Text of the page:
On her first role in Most Wanted, getting roles and having to deal with her furious father:

“My role was to interview Regina Askia, a former beauty queen turned actress who was a goddess at that time. That was major. I had to pull it off as a pro and I did it, and the producers asked me if I had done it before and I said no. They were amazed at my confidence—probably I had some training in church or something— but I remember I enjoyed doing it.

My dad didn’t find it funny. He wasn’t happy about it, but I kind of reassured him that I would go back, that it wasn’t over. He was mostly concerned about the amount of exposure film was going to bring me, coming from a very conservative, almost prudish home of a Catholic Igbo family.”

On her net worth, she reveals she hates talking about her wealth:

“Even the kind of car I drive right now cannot give me that kind of joy that my first ride gave me. I must have a minimum of my first salary in my wallet — two thousand Naira. I can have more, but that’s the minimum. It was my first salary. It’s dear to my heart. That was my welcome fee into the world of entrepreneurship. It’s just there. I love it. I spent more than that to get the two thousand though on transport fair, cause by the time they tell you to go and come back so many times, you’ve spent way more than that, but that was who I was. I worked for it. I have to get paid for it. I’d probably squander every money that is dashed to me, but the one I would sweat for, I don’t play with.

“I don’t talk money because I want people to focus on work. Money is not good for creative people. I don’t value myself materially. Take everything.”

On her personality and how it inspired her movie, ‘The Road to Yesterday’:

“I’m someone who’s dark a lot of the time. I just wonder a lot. My mind really travels a lot and I think during one of these mind journeys of mine, I was wondering about the thin line between life and death and I was thinking about something my mom had told me, stories in the family and stories from random people about how their loved ones who have passed, have appeared to them, right before they passed or the time they’re passing.”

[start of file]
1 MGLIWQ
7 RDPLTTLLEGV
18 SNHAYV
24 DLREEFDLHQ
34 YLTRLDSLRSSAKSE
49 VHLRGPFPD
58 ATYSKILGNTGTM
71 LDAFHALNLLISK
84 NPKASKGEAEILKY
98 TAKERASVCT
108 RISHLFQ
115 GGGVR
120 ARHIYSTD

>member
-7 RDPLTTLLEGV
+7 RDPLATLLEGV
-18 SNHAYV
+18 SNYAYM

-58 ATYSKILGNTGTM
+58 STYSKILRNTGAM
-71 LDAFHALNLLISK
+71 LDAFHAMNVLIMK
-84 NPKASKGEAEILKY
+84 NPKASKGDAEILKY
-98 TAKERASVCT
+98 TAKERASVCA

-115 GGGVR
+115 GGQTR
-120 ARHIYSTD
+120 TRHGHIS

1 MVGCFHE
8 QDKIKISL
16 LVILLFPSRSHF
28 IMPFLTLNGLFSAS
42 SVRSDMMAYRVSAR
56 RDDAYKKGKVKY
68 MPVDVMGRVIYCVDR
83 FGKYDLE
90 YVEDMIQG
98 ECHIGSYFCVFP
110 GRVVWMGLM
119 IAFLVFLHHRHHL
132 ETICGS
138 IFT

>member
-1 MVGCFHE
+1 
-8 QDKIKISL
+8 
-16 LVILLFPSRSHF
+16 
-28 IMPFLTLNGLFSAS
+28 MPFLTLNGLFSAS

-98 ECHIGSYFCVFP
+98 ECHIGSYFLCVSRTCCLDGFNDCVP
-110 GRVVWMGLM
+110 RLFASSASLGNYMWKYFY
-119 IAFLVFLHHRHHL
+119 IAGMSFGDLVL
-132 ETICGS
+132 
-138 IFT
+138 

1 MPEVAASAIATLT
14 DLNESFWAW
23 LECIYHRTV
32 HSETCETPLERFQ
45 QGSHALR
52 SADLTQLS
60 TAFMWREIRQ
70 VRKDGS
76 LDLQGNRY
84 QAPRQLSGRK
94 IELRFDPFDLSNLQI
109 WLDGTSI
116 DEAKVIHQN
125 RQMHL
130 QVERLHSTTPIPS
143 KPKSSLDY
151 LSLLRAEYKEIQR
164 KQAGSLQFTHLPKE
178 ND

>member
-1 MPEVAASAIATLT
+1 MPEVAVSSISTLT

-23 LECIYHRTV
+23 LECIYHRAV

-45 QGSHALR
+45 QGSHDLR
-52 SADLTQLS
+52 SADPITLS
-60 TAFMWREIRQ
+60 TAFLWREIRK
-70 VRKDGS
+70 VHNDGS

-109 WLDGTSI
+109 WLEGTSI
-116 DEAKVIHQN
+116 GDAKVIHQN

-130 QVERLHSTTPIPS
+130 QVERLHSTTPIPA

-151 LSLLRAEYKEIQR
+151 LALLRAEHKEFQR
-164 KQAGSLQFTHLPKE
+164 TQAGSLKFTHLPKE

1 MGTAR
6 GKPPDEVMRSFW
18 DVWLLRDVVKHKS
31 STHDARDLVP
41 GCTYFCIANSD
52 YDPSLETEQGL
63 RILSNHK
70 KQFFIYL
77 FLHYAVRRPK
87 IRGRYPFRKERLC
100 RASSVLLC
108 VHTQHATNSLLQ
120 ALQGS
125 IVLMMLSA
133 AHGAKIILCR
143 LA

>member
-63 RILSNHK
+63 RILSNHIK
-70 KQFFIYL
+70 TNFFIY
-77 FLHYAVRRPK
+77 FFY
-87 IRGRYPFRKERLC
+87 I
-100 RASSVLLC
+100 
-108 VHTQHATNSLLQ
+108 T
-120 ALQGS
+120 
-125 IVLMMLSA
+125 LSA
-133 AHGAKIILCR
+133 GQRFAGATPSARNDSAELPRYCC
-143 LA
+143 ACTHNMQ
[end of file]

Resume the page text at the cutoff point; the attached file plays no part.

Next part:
On influences in the industry, being a role model and more:

“Entertainment is new in this country. It was new when I started. The celebrity lifestyle—obviously, there was no blueprint to how things worked.

I didn’t set out trying to be the next somebody, to be like this person. I just set out to do something that I didn’t understand, but something my heart wanted, something that comes out from within, and I just wanted to be given the chance to let it out and express myself. I am me, but I am also conscious of the fact that am being watched. I have a responsibility not just to myself but to young people.

I didn’t set out to be anybody’s role model but you grow up, you grow into yourself and become aware of how much impact you can have on the lives of other people. I don’t take it for granted and I believe in setting an example. That’s all I’m trying to do. I’m not saying I’m a saint or I’m going to be perfect. But I’ve learned that acknowledging my imperfections and my mistakes has enabled me to become wiser and smarter in the choices I make in my life. For me it’s all about being true to yourself.  When you do that you will never be a ‘wanna be’, you will be who you want to be.”

Advertisements

5 Comments

Leave a Reply

This site uses Akismet to reduce spam. Learn how your comment data is processed.